How did you find out you could make people laugh? Your mother’s an organic chemist. Has she seen “Don’t Tell Your Mother”? If so, what does she think of it?
My mother is indeed an organic chemist. She worked at Estee Lauder in the 70s and helped troubleshoot Dramatically Different Moisturizer (it kept clumping). She then became a science and Spanish teacher when coming home with chemicals on her hands proved too dangerous with a baby (me). My father is a mathematician. Having two parents who excelled in math and science, I moved SO far away from those fields, and found my talent in writing and learning languages. My mother and father both nurtured that…and got me tutors for chemistry, physics, calc and bio! My mother has seen Don’t Tell My Mother! and loved it. She saw a show where I did my tamest material. It had to do with stalking. I’ll leave it at that. My mother is the prototypical eccentric scientist, and I get tons of my stories from our relationship.
When watching a movie or (scripted) TV show, do you ever say to yourself: A woman would never have written that line? Although women have made progress recently, why do you think women are still relatively scarce when it comes to the creative process in the entertainment industry? Does having a woman or women involved make a difference?
I disagree that women are sparse. I work in feature films, and I see many women at the top of the food chain. A female runs Fox Animation, Fox 2000, Sony Pictures, Universal Pictures, and others. Maybe I live in a bubble, but I have always been drawn to females as mentors – be they executives, managers or agents. Someone I admire greatly in this business is Blair Kohan who represents Seth Rogen, Kristen Wiig, and a ton of writers and directors. I seek out women to emulate as role models and that is how I learn – by watching, meeting, and asking. And there seems to be a lot of women available for that. Or maybe it’s my winning personality that warms them up. That was a joke.
Have you always been interested in science? How did you acquire your interest in science?
Science scares me. My mother is the scientist, not me. But, I learned from her that fiction is only an approximation of the magic of nature. I know that if I read and study the natural world, I will get my answers for plot ideas, funny character quirks and organic conflict. The natural world is the greatest teacher and storyteller.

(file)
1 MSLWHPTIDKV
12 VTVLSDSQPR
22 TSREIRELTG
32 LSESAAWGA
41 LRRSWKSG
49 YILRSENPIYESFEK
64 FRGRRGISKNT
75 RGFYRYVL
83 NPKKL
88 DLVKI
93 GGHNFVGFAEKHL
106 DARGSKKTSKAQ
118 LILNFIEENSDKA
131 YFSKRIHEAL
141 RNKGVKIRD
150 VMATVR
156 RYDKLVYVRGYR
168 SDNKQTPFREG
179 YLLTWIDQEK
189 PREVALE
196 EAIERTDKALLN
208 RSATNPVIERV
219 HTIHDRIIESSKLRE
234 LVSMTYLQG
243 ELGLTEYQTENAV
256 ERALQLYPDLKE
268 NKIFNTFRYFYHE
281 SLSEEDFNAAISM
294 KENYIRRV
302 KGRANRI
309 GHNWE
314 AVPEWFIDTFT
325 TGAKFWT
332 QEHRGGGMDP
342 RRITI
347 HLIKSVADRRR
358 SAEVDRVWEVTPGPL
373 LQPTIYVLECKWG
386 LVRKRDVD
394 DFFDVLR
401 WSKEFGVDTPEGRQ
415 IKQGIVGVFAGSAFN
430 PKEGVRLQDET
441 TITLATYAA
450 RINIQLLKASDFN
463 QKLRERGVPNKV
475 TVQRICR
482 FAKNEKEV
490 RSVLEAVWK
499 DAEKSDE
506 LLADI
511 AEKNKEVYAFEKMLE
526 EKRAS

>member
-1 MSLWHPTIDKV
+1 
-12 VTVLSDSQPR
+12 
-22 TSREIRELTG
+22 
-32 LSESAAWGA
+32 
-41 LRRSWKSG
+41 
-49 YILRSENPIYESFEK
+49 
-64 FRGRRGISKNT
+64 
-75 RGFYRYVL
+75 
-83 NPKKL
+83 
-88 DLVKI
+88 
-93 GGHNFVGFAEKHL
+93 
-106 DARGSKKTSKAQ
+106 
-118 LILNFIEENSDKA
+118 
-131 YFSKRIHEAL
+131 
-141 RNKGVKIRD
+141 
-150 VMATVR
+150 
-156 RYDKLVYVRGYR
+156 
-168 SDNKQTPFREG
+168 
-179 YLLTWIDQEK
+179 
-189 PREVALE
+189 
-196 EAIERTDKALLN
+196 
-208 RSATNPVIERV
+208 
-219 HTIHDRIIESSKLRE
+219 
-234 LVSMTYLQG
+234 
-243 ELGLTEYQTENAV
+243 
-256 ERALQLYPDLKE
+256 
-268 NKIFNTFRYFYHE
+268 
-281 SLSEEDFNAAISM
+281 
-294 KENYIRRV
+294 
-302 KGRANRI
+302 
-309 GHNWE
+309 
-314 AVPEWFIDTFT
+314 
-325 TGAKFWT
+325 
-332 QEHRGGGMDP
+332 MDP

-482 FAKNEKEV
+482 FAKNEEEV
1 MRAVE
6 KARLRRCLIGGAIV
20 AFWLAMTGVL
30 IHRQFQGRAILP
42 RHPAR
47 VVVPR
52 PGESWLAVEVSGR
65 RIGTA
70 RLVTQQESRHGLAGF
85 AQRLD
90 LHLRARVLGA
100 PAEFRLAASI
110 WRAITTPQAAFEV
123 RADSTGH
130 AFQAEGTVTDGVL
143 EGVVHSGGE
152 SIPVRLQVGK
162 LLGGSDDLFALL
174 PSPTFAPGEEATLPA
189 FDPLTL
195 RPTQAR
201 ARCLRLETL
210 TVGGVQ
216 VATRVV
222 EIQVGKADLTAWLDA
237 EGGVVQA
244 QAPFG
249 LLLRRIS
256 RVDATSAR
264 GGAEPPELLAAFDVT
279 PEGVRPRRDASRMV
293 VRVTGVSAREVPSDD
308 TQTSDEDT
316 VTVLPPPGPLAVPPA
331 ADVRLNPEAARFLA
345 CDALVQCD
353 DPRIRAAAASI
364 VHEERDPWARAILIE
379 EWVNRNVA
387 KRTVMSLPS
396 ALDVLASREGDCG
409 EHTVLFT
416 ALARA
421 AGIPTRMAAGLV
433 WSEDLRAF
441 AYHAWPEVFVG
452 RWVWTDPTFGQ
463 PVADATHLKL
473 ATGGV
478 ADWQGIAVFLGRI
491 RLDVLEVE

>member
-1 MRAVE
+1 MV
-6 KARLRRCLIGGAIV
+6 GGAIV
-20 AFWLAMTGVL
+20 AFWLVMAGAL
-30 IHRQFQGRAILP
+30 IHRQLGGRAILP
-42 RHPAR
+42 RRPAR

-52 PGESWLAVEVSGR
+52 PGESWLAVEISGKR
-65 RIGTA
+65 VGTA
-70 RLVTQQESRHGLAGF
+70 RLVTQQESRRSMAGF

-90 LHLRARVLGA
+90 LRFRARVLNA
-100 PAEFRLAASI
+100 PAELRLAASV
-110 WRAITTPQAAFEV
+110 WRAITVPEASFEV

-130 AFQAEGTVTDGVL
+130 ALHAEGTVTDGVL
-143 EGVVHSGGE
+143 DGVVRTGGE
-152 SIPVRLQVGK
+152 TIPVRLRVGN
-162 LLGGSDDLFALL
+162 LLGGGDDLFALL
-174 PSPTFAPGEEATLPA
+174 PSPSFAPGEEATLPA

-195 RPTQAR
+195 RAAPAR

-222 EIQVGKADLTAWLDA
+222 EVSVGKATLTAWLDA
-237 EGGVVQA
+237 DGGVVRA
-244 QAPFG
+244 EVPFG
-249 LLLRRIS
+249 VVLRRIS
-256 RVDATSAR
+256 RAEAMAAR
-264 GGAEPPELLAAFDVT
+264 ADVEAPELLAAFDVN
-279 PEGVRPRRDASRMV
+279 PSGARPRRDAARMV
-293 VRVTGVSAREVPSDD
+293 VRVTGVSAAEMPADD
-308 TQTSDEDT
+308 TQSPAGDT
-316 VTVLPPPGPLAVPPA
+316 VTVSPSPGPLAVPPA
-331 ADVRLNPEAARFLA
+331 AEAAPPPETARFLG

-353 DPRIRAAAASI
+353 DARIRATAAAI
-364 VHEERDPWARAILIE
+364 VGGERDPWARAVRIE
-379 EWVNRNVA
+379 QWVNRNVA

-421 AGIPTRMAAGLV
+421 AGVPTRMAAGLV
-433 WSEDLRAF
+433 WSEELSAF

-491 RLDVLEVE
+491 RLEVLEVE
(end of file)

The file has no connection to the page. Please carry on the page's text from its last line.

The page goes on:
How important is it to you that the science in a film is accurate?
To me, not so much. I like to use fact as a springboard, and if we can embellish or shape it to fit the story, wonderful. Science is a wonderful source of ideas, and then the creative can take that information and spin it into gold.
How do you know when you need advice from a scientist? What are the advantages of working with a science consultant? At what stage of the development process is the decision made to seek input from a science consultant?
Chris Wedge and I have been trying to crack an evolution project. Rick suggested we talk to some evolutionary scientists. Chris, a number of animation artists, and I sat down for some incredible conversations and were astounded by what was actually happening in nature like the nuances of survival of the fittest. I could always speak to a scientist because their knowledge and expertise give me the building blocks for ideas, characters, and plotlines.
What can you tell us about your current project? Your next project?
I am working on the next Fox Animation movie titled EPIC with Beyonce, Josh Hutcherson, Amanda Seyfried, and Colin Farrell. It is an animated adventure in the woods. We also have two very science-based books in active development. The first, Wings of Madness, is about an esoteric man who created winged flight in Paris. The second is Lives of the Monster Dogs about a race of dogs genetically and physically engineered to be human-like. Both are hatched from the yolk of science, and the rest is up to our imaginations to create into a good story.